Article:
Over the past 10 to 15 years, we have seen a tremendous shift in the number of pharmacists turning to the pharmaceutical industry sector (pharma) to explore new career paths. One path, in particular, that has grown over 300% in the past decade is medical affairs. Medical affairs is a function within the pharmaceutical and biotechnology industries that employs medical and scientific professionals.
What is medical affairs?
It is concerned mainly with data dissemination and generation. Traditionally, this function includes roles such as medical information specialists, medical science liaisons, and medical directors. In particular, the medical science liaison role (MSL) is one of the most sought after roles. Industry estimates are that there are over 200 applicants on average apply for a single MSL opening. An effective medical affairs professional needs to have strong scientific and critical thinking skills. Things like the ability to interpret and present complex disease states, understanding clinical trial design, medical writing and understanding how to best interact with thought leader scientists and physicians are critical to long term success.
In addition, medical affairs professionals need to have a strong understanding of health care systems, their structures and the important players involves. For instance, one area in particular that is growing in importance due to an increased focus on drug pricing is health economics outcomes research (HEOR) which deals with pharmacoeconomics.
One of the primary growth drivers in medical affairs has been the shift to specialty and rare disease/orphan drug development. Increasingly greater scientific complexity of drugs’ mechanism of action and more sophisticated clinical trials designs has placed higher demands on pharma to educate and communicate information in a sophisticated and more in depth manner. This makes MD, PhD, and PharmD professionals great candidates for these types of roles given their training and background.
In the past, the majority of folks in pharma on the medical side were PharmDs. However, an increasing number of MD and PhD candidates are flocking to these roles, creating an interesting competitive race to land one of these coveted positions. With the increase in ‘for profit’ colleges and universities offering PhD, MD, and PharmD degrees, there has been a significant surge in the number of scientific professionals in the United States.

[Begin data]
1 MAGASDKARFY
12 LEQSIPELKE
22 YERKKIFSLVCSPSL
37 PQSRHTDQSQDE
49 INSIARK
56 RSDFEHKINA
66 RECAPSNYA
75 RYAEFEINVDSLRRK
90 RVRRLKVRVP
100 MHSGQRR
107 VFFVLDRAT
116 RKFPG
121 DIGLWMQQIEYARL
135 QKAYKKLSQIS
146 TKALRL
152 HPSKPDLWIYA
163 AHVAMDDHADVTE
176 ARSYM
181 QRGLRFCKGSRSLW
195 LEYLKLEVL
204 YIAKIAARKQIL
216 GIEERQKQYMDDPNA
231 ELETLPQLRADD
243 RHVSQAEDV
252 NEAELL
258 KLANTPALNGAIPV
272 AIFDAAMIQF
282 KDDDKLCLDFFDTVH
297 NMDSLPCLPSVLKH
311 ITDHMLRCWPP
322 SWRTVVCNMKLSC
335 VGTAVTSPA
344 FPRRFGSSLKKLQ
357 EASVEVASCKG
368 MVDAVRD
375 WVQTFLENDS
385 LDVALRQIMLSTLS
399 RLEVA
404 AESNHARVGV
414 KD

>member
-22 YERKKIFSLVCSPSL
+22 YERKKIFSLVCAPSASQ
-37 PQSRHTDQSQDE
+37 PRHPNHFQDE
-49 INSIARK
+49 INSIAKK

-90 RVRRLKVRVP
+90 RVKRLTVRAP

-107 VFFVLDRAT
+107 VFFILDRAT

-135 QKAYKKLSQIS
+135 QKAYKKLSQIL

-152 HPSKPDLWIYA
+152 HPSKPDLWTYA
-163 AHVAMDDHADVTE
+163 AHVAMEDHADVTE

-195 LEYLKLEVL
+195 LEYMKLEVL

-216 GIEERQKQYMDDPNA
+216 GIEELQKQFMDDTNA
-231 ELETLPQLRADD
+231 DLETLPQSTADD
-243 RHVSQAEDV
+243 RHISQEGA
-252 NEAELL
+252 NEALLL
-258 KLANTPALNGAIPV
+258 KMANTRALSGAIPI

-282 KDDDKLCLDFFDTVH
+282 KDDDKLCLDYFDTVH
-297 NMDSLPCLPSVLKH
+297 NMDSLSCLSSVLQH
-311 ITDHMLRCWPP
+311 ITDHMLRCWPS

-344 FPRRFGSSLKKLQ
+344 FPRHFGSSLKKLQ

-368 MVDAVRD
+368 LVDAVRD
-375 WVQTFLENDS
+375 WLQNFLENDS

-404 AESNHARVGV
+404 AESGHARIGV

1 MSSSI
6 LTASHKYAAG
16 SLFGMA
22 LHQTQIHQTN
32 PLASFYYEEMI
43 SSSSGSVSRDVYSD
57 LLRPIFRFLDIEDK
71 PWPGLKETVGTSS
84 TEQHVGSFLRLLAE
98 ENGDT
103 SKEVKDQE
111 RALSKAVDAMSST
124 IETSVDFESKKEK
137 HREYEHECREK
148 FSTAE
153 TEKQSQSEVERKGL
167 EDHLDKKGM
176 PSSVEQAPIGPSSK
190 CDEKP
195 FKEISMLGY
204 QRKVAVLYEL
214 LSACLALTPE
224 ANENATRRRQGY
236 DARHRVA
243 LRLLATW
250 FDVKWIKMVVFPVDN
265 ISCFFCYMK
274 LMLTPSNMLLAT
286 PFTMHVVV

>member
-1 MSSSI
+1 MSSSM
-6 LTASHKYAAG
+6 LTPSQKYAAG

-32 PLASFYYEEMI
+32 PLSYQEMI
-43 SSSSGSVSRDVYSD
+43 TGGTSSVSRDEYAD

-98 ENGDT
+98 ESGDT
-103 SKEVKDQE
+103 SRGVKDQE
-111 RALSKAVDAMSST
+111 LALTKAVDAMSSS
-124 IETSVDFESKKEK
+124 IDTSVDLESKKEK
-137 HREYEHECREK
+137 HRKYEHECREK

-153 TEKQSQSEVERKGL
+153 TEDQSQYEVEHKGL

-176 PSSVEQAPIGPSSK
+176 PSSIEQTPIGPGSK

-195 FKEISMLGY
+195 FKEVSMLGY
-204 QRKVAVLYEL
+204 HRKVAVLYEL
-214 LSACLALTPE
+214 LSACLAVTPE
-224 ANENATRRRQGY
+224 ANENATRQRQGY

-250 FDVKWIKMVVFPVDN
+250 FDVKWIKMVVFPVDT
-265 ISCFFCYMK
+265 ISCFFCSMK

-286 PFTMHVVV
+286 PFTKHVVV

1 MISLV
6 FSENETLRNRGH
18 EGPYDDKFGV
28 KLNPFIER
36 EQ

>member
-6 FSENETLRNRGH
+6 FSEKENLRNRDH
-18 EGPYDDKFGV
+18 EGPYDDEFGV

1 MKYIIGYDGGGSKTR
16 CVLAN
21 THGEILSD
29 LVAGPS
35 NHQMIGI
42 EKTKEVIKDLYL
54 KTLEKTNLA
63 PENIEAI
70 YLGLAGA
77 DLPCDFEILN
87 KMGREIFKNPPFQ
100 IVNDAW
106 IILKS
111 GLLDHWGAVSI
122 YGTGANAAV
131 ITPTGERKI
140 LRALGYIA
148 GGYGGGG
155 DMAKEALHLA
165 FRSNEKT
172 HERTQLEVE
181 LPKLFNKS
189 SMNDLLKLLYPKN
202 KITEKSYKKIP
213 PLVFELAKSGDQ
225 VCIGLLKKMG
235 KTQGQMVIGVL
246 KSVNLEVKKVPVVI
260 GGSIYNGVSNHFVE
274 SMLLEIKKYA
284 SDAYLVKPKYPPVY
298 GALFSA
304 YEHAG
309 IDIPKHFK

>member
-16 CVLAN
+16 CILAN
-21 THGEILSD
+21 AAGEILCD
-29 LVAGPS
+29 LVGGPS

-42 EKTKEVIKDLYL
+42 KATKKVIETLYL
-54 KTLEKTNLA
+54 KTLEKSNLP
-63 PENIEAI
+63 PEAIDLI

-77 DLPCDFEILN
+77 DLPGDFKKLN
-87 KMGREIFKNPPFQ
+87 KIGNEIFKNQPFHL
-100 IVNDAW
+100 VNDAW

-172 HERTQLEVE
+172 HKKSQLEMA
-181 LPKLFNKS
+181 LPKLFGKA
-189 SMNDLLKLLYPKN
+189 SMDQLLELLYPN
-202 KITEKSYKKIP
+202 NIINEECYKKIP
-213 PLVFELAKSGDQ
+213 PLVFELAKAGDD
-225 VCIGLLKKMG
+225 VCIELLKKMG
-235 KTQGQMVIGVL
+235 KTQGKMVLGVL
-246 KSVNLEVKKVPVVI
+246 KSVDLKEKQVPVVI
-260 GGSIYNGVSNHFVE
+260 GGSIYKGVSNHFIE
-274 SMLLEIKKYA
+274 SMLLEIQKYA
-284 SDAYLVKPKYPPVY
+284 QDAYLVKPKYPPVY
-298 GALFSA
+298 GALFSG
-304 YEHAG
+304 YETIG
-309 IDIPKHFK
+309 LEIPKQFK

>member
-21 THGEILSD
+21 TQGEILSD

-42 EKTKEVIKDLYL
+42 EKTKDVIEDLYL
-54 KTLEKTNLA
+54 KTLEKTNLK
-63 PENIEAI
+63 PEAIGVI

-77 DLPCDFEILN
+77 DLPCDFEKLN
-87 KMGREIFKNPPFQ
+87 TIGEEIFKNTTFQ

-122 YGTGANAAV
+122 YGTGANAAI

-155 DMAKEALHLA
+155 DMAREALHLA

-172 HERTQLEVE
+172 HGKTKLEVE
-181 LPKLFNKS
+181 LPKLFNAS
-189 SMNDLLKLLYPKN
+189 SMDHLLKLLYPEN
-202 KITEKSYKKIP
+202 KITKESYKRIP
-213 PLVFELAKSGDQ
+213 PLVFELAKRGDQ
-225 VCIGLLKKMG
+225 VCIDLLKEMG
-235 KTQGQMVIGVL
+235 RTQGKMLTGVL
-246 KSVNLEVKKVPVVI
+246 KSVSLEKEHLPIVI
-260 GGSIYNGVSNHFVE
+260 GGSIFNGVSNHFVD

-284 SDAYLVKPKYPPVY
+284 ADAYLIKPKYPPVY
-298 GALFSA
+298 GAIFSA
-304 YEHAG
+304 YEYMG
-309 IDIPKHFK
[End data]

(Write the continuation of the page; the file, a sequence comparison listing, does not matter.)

The result has been an imbalance in supply and demand. In addition, as the health care landscape evolves, more and more health care providers such as pharmacists and doctors find themselves flocking to pharma to leave behind similar issues they never dreamt of dealing with when they were excited medical school students.
So how do you prepare for a role in pharma within medical affairs?
Some colleges of pharmacy have fairly strong fellowship programs focused in medical affairs specifically, such as the University of Southern California’s School of Pharmacy’s medical affairs fellowship program. However, most candidates have to learn on the job; until now, that is. The Accreditation Council for Medical Affairs (medicalaffairsspecialist.org) has developed the only comprehensive program for individuals interested in a serious medical affairs career.
Becoming Board Certified in Medical Affairs
The ACMA offers a Board Certified Medical Affairs Specialist (BCMAS) program to individuals with an MD, a PharmD, or a PhD. Additionally, students enrolled in an accredited doctoral program may also be eligible but can only use the professional designation in their title upon graduation. The BCMAS program covers 20 different topics in medical affairs, including medical devices, diagnostics, and health economics outcomes research. It is an online, self-paced program with a final exam (also taken online).
As drug development shifts to more specialty and rare disease areas, study of the underlying pathobiology and science will continue to evolve in complexity, thus requiring individuals with advanced scientific and clinical backgrounds to educate physicians on drugs’ clinical data. As a result, we will continue to see an ongoing increase in medical affairs and higher demand for more MD, PharmD, and PhD candidates at the forefront of educating health care providers around the world.